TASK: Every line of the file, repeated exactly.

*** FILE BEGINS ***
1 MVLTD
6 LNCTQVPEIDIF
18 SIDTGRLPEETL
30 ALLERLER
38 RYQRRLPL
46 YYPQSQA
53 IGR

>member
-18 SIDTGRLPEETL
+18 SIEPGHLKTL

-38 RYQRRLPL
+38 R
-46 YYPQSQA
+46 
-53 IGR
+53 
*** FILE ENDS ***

1 MVLTD
6 LNCTQVPEIDIF
18 SIDTGRLPEETL
30 ALLERLER
38 RYQRRLPL
46 YYPQSQA
53 IGR

>member
-18 SIDTGRLPEETL
+18 SIEPGHLKTL

-38 RYQRRLPL
+38 R
-46 YYPQSQA
+46 
-53 IGR
+53 